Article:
Tidbits on August 31, 2005
Bob Jensen
at Trinity University 

Fraud Updates --- http://www.trinity.edu/rjensen/FraudUpdates.htm
For earlier editions of New Bookmarks go to http://www.trinity.edu/rjensen/bookurl.htm 
Archives of Tidbits: Tidbits Directory --- http://www.trinity.edu/rjensen/TidbitsDirectory.htm

Click here to search Bob Jensen's web site if you have key words to enter --- Search Site.
For example if you want to know what Jensen documents have the term "Enron" enter the phrase Jensen AND Enron. Another search engine that covers Trinity and other universities is at http://www.searchedu.com/.

Bob Jensen's home page is at http://www.trinity.edu/rjensen/

Security threats and hoaxes --- http://www.trinity.edu/its/virus/


Music: Chinese Music --- http://www.chinesemusic.co.uk/english/music.html

  The Internet Chinese Music Archive --- http://www.ibiblio.org/chinese-music/

  Chinese Music Downloads --- http://www.indianchild.com/Music/download_chinese_songs_music.htm

  Guzheng - Chinese Zither --- http://www.philmultic.com/guzheng/

Thinking of New Orleans (in prayers and songs) --- http://www.dayspring.com/movies/view.asp?moviename=GBA2movie.swf
Sweet Georgia Brown and Ain't Misbehavin' --- http://www.elinewberger.com/music_listen.html
137 New Orleans music sites, many with samples --- http://neworleanswebsites.com/cat/en/mu/m-bm/m-bm2/m-bm2.html

Train of Life (Willie Nelson and Patsy Cline) ---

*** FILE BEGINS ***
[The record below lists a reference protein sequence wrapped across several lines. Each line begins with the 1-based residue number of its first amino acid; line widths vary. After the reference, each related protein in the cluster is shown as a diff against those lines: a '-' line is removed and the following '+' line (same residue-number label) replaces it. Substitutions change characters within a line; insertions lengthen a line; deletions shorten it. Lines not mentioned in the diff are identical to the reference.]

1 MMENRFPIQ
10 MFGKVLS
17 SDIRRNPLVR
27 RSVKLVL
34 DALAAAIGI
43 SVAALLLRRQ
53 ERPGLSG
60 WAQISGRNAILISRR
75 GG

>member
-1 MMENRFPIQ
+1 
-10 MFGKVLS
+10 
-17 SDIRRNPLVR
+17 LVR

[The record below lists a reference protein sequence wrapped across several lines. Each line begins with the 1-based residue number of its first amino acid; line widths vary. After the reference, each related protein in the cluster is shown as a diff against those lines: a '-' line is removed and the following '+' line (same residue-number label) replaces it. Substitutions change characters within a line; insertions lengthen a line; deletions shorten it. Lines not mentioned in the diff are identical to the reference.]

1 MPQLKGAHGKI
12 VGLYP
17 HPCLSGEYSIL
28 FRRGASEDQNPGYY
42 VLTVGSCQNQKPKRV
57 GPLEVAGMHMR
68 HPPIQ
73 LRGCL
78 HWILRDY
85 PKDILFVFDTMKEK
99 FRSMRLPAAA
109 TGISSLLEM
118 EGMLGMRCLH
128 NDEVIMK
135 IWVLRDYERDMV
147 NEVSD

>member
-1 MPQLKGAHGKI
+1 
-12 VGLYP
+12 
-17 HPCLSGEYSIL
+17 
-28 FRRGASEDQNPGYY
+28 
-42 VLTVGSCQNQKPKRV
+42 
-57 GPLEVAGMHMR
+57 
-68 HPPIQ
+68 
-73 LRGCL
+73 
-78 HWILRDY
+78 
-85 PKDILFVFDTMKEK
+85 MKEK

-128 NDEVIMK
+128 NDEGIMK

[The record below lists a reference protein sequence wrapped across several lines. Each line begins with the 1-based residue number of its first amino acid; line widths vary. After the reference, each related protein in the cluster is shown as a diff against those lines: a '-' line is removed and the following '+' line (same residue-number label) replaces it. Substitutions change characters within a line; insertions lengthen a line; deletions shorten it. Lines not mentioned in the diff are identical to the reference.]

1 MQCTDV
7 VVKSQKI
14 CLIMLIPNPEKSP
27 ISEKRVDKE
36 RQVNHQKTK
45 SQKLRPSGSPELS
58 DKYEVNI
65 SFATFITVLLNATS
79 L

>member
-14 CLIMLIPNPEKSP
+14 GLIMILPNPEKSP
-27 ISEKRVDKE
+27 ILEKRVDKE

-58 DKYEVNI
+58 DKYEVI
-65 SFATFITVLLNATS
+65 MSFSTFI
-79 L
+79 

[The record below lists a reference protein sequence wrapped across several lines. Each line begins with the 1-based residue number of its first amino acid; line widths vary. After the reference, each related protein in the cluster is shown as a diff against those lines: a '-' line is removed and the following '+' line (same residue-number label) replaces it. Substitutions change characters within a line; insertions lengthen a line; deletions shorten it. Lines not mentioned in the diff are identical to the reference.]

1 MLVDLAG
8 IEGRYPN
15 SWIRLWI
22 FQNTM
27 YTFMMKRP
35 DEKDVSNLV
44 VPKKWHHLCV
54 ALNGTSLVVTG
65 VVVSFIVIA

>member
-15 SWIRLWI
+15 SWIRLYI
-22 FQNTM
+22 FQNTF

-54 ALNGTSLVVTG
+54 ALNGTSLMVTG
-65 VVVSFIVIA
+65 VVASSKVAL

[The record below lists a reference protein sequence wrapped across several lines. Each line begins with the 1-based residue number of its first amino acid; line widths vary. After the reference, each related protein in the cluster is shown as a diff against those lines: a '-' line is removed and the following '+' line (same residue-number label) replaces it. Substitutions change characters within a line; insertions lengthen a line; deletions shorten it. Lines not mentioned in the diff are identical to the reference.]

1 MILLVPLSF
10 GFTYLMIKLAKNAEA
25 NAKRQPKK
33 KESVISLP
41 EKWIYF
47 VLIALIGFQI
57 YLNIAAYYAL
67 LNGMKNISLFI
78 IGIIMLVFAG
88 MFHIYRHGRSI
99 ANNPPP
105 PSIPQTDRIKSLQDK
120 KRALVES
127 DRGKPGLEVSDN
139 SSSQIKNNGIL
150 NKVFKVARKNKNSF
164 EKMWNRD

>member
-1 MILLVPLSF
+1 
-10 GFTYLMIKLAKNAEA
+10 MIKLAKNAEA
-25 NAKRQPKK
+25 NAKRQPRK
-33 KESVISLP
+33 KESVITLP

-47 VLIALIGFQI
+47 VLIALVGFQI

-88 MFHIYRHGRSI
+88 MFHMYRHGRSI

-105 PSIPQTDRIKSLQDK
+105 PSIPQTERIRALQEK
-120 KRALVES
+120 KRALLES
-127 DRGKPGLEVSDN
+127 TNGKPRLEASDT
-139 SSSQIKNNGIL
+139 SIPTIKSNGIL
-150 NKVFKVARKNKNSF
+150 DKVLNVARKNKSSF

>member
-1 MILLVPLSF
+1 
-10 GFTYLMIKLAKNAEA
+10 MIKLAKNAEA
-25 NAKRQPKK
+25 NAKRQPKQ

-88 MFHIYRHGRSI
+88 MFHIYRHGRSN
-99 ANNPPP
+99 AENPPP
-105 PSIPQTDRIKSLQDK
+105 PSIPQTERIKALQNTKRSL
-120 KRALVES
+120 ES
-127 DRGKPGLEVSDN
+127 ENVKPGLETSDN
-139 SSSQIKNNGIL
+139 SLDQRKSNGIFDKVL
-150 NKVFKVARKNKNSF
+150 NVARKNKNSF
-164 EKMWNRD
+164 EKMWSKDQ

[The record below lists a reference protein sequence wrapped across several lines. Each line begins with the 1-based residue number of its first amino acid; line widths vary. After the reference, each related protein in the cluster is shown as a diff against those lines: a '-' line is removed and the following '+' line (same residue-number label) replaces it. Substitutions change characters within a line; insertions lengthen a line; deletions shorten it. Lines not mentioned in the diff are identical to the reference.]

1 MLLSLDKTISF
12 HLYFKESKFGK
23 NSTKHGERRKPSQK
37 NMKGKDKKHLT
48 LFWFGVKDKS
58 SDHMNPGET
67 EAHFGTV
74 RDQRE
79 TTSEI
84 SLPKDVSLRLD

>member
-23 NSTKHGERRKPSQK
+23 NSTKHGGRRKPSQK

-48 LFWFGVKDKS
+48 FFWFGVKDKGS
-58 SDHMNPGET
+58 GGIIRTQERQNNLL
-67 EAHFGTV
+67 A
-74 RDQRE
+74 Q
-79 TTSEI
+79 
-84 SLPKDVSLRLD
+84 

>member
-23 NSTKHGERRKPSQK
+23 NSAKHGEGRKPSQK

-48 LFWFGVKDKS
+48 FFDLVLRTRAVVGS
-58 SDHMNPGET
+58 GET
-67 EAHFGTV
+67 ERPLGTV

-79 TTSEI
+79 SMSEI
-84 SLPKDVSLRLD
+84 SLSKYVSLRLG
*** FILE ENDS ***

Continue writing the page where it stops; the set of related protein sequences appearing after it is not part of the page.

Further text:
http://mywebpages.comcast.net/singingman7/TOL.htm

Please check on your bank account --- http://www.scottstratten.com/movie.html

Watch those long-term commitments
Picking an online music store ought to be no more complicated than choosing between grocery stores. But if you're going to buy more than a few songs a month, you may find yourself in the kind of long-term commitment associated with inking mortgage documents.

Rob Pegoraro, "Priorities for the Store-Shopping List," The Washington Post, August 29, 2005 --- http://www.washingtonpost.com/wp-dyn/content/article/2005/08/27/AR2005082700232.html?referrer=email




Doing research on the Web is like using a library assembled piecemeal by pack rats and vandalized nightly.
Roger Ebert

Simplicity is the form of real greatness.
Francesco De Sanctis

Thanks to TV and for the convenience of TV, you can only be one of two kinds of human beings, either a liberal or a conservative.
Kurt Vonnegut, "Cold Turkey"

New knowledge is the most valuable commodity on earth. The more truth we have to work with, the richer we become.
Kurt Vonnegut, "Breakfast of Champions"

Maturity is a bitter disappointment for which no remedy exists, unless laughter can be said to remedy anything.
Kurt Vonnegut, "Cat's Cradle"

Like so many Americans, she was trying to construct a life that made sense from things she found in gift shops.
Kurt Vonnegut, "Slaughterhouse Five"

It was a book to kill time for those who like it better dead.
Dame Rose Macaulay


The good news --- his new leg worked; 
The bad news --- he ran off without paying for it

Police said a man who was fitted for a $17,000 prosthetic leg has run off without footing the bill. Sgt. David Murillo said the man went in last week to be fitted for the leg. He was allowed to take it out to make sure it was a good fit. Police said the man kept walking.
"Man Walks Off Without Paying For Prosthetic Leg," TheIowaChannel.com, August 25, 2005 --- http://www.theiowachannel.com/news/4901714/detail.html


Question
What are "blue sky" R&D projects and name three exciting projects underway?

Answer